Some writers pore over their books for years. Other knock them out in months. Still others churn out a complete manuscript in weeks. The reason for this can come down to writing style or ability–maybe you simply have the ability to write quickly–or to the format of the book they choose to write. Today, Rochelle Melander, author of Write-A-Thon and an expert at writing books in under a month, tells you how to write a good book fast by using five book formats particularly suited to this endeavor. NA
A new client called with a challenge: she had arranged speaking engagement for the next month and promised the coordinator that she’d have her book ready to sell at the event.
“How much have you written so far?” I asked.
She had an idea, but she hadn’t started writing the book. I’m a fast writer—I once co-authored a book in just 11 days—but I’ve been writing for years. Still, I love a good challenge, and I promised to help. My client came up with a book structure that could be written fast. Each page would hold a quote and her three-sentence reflection on the quote. The quotes would be arranged thematically.
It worked. My client finished writing and editing in time to have the books printed, bound, and ready to sell at her event.
Some book structures work better for writing fast than others. In my book, Write-A-Thon, I describe eight book structures that lend themselves to writing fast. Here are five of them:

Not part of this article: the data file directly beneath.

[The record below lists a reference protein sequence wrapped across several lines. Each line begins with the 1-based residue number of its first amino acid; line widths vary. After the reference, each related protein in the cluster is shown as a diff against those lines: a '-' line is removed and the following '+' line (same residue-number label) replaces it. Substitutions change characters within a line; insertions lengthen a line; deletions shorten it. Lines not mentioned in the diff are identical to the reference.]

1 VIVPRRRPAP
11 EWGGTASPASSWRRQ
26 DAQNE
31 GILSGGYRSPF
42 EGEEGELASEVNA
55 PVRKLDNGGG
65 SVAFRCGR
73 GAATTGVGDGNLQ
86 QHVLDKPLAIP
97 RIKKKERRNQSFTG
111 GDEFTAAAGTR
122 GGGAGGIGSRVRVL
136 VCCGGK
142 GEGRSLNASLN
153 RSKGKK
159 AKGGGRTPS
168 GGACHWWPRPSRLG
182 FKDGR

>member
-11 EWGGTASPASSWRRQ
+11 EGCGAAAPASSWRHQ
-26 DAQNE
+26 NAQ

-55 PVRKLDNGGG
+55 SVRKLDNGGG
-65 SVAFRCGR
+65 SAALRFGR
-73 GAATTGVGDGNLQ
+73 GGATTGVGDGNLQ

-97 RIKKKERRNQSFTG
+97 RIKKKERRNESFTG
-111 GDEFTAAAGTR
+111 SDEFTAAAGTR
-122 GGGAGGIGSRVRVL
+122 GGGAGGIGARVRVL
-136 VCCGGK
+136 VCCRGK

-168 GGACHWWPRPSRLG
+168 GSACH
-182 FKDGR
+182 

- The Big Idea Book. A big idea book takes a single big idea and spins it into a short book that explores or explains the idea through anecdotes and evidence. Examples include Seth Godin’s Tribes: We Need You to Lead Us and Made to Stick: Why Some Ideas Survive and Others Die by Chip Heath and Dan Heath. Big idea books are not complex. They simply present one ground-breaking idea in a way that helps the reader get excited by the idea and pass it on. That’s why these books become runaway bestsellers—because they are both revolutionary and accessible.
- The How-To Book. The how-to book takes something you, the author, know how to do and teaches others how to do it, too. Chris Baty’s book No Plot, No Problem: A Low-Stress, High Velocity Guide to Writing a Novel in 30 Days (34,642 words) does this well. No Plot, No Problem unpacks the novel writing process and shows readers how to do it on their own in a short timeframe. Another example is Brooke Silar’s The Pilates Body, which teaches exercises for readers to do to achieve the look and fitness level of an expert Pilates student. The book Fish! A Remarkable Way to Boost Morale and Improve Results by Stephen C. Lundin, Harry Paul, John Christensen, Ken Blanchard teaches readers how to motivate employees (17,401 words).
- The List Book. The list book is a variation on the book of essays. The writer develops a list of 10 or 12 or 99 things you need to know on a subject and spins out a series of essays or information for each item on the list. Kent M. Keith did this with his book, Anyway: The Paradoxical Commandments: Finding Personal Meaning in a Crazy World (13,485 words). Cherie Carter-Scott took ten of her own ideas about life and wrote the book, If Life is a Game, These are the Rules: Ten Rules for being Human (31,822 words). Of course your book does not have to be a serious, let’s-change-the-world tome. You could write a humorous list book. Or you could write a list book that was nothing more than a list—no essays involved. Barbara Ann Kipfer did this with her book, 14,000 Things To Be Happy About. The author started compiling the list of happy things in sixth grade and it grew to be a super-long list and mega bestseller.